Linguistics Courses at Ashford University

Phonology. Morphology. Syntax. Phonetics. These linguistics courses will enhance your understanding of the spoken and written word beyond what you’ll find in a textbook. Through your examination of how language is acquired, taught, and processed, you will take part in weekly discussions and quizzes, and complete a capstone linguistics project in which you will develop and a course to share with potential employers, demonstrating your expertise in the field. These classes are the core of Ashford University’s Bachelor of Arts in Applied Linguistics program.


Linguistics Class Descriptions and Credit Information

LNG 101 Introduction to Language

Credits
3 Credits
Description

Language is a central part of our daily lives. It is how we communicate our thoughts and desires to others. Yet, we usually take language for granted, using it effortlessly without stopping to think about how it works. So, what exactly is language, and how does it work? This course is an introduction to linguistics, the scientific study of language. At the end of this course, students should understand what linguists study and have a good understanding of the core concepts in phonology, phonetics, morphology, syntax, and semantics. The developmental stages of language acquisition and the variations of dialect and style observed in spoken and written English are also examined.

LNG 206 Language & Technology

Credits
3 Credits
Description

This course provides an introduction to the various ways language and technology interact. Students will understand the importance of computers that can process spoken and written language, and be introduced to a variety of implementations of these emerging technologies.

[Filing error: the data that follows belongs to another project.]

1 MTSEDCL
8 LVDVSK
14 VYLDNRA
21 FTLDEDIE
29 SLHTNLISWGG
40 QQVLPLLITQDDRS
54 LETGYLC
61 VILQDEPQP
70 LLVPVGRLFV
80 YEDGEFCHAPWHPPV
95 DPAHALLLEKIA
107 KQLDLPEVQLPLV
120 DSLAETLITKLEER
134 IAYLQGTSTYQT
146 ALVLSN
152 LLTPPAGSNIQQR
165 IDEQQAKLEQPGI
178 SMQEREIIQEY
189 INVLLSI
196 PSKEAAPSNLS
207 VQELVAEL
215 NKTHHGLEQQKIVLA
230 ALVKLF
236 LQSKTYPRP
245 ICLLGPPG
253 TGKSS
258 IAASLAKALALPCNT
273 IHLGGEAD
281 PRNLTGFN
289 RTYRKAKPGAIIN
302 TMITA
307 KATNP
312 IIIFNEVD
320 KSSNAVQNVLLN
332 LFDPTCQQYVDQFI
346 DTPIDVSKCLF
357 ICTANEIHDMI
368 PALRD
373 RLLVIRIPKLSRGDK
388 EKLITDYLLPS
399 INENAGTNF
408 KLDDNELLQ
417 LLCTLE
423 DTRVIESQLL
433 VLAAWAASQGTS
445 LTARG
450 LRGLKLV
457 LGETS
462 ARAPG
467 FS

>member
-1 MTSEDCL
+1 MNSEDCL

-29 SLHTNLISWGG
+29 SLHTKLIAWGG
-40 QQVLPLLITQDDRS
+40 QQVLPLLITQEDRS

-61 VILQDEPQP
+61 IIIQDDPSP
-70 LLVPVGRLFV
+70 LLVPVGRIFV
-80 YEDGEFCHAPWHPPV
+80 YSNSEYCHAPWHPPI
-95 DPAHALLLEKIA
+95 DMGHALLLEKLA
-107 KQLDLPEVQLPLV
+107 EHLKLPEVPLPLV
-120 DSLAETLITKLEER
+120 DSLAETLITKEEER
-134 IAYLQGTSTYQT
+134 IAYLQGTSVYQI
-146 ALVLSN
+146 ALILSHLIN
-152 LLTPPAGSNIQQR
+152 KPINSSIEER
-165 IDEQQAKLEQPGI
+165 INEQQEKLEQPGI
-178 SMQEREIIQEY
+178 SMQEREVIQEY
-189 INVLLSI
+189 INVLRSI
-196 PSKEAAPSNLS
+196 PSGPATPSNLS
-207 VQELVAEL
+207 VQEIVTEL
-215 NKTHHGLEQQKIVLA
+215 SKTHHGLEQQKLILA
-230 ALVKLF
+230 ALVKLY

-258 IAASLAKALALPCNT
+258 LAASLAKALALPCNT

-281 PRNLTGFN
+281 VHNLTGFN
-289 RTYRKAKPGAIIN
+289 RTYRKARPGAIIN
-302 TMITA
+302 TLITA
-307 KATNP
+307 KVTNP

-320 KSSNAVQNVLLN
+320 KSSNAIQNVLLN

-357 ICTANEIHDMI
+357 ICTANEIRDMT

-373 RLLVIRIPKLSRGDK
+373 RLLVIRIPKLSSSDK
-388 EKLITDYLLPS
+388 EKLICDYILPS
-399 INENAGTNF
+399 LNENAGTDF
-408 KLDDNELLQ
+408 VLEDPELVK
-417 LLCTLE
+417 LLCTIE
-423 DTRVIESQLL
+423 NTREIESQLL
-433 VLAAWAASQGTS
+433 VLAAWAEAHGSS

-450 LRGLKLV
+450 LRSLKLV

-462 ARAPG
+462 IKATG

LNG 212 Second Language Acquisition

Credits
3 Credits
Description

This course provides students an opportunity to investigate the process of acquiring a second language and to compare this process to learning in general. Students will also explore the basic theories of second language acquisition compared to first language acquisition and will discuss how these theories influence second language curriculum design and guide second language instructional methods.

LNG 222 Survey of Communicative Disorders

Credits
3 Credits
Description

This course provides an introduction to the field of speech and language pathology. Students will survey a variety of communicative disorders and their effect on language development as compared to clinically normal growth and development of speech and language. Students will also consider the effect of these disorders on various levels of society.

LNG 310 Sounds of Language

Credits
3 Credits
Description

In this course, students begin to answer the questions: how do we speak, why do different languages sound distinct, and how does sound encode and convey meaning? Students will examine sounds and sound systems of languages by exploring the phonetic properties of language as well as various phonological systems that languages employ to organize these speech sounds into meaningful utterances. Students will also study selected applications of these theories.